17 17 Confounded Correlation A near perfect negative correlation (r = −.987) was seen between cholera mortality and elevation above sea level during a 19th century epidemic. We now know that cholera is transmitted by water. The observed relationship between cholera and elevation was confounded by the lurking variable proximity to polluted water.

18 18 Hypothesis Test We conduct the hypothesis test to guard against identifying too many random correlations. Random selection from a random scatter can result in an apparent correlation

19 19 Hypothesis Test A.Hypotheses. Let ρ represent the population correlation coefficient. H 0 : ρ = 0 vs. H a : ρ ≠ 0 (two-sided) [or H a : ρ > 0 (right-sided) or H a : ρ < 0 (left-sided)] B.Test statistic C.P-value. Convert t stat to P-value with software or Table C.

20 20 Hypothesis Test – Illustrative Example A.H 0 : ρ = 0 vs. H a : ρ ≠ 0 (two-sided) B.Test stat C..005 < P <.01 by Table C. P =.0097 by computer. The evidence against H 0 is highly significant.

21 21 Confidence Interval for ρ

22 22 Confidence Interval for ρ

23 23 Conditions for Inference Independent observations Bivariate Normality (r can still be used descriptively when data are not bivariate Normal)

24 24 §14.4. Regression Regression describes the relationship in the data with a line that predicts the average change in Y per unit X. The best fitting line is found by minimizing the sum of squared residuals, as shown in this figure.

25 25 Regression Line, cont. The regression line equation is: where ŷ ≡ predicted value of Y, a ≡ the intercept of the line, and b ≡ the slope of the line Equations to calculate a and b SLOPE: INTERCEPT:

26 26 Regression Line, cont. Slope b is the key statistic produced by the regression

27 27 Regression Line, illustrative example Here’s the output from SPSS:

28 28 Let α represent the population intercept, β represent population slope, and ε i represent the residual “error” for point i. The population regression model is The estimated standard error of the regression is A (1−α)100% CI for population slope β is Inference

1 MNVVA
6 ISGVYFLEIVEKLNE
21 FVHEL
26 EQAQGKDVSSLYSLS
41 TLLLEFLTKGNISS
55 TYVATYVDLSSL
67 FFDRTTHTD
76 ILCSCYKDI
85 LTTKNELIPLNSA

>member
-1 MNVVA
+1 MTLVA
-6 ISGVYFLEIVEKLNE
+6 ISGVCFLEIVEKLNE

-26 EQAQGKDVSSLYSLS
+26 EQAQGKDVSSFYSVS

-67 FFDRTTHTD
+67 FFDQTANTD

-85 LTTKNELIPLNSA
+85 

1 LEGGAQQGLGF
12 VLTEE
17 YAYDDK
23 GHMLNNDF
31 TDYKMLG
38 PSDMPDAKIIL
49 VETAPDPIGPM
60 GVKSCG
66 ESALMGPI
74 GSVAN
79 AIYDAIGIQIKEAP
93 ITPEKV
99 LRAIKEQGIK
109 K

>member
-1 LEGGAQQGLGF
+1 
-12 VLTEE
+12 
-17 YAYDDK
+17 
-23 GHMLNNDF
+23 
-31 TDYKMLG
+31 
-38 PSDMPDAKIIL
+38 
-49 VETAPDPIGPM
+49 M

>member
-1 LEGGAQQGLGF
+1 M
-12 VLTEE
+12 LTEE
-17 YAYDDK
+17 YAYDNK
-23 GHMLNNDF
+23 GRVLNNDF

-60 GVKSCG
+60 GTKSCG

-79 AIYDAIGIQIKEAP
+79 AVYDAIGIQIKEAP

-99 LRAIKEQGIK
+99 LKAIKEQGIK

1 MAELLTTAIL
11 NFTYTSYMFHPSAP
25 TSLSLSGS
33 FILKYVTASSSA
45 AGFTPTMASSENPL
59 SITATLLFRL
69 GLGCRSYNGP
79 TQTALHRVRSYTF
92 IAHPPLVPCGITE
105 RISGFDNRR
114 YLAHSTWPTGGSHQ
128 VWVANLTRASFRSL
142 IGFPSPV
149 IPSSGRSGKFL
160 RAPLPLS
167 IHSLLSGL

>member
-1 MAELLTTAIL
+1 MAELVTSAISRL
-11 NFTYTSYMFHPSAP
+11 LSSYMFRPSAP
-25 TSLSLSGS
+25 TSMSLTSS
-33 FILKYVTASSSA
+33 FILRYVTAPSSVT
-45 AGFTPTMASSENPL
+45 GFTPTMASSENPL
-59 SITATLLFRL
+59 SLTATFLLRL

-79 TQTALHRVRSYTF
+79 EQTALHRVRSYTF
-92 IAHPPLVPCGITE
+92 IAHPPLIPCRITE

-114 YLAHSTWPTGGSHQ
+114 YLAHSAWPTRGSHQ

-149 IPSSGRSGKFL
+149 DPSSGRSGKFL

29 29 Confidence Interval for β–Example

30 30 t Test of Slope Coefficient A.Hypotheses. H 0 : β = 0 against H a : β ≠ 0 B.Test statistic. C. P-value. Convert the t stat to a P-value

31 31 t Test: Illustrative Example

32 32 Analysis of Variance of the Regression Model An ANOVA technique equivalent to the t test can also be used to test H 0 : β = 0. This technique is covered on pp. 321 – 324 in the text but is not included in this presentation.

33 33 Conditions for Inference Inference about the regression line requires these conditions Linearity Independent observations Normality at each level of X Equal variance at each level of X

34 34 Conditions for Inference This figure illustrates Normal and equal variation around the regression line at all levels of X

35 35 Assessing Conditions The scatterplot should be visually inspected for linearity, Normality, and equal variance Plotting the residuals from the model can be helpful in this regard. The table lists residuals for the illustrative data

36 36 Assessing Conditions, cont. A stemplot of the residuals show no major departures from Normality This residual plot shows more variability at higher X values (but the data is very sparse) |-1|6 |-0|2336 | 0|01366 | 1|4 x10

37 37 Residual Plots With a little experience, you can get good at reading residual plots. Here’s an example of linearity with equal variance.

38 38 Residual Plots Example of linearity with unequal variance

39 39 Example of Residual Plots Example of non-linearity with equal variance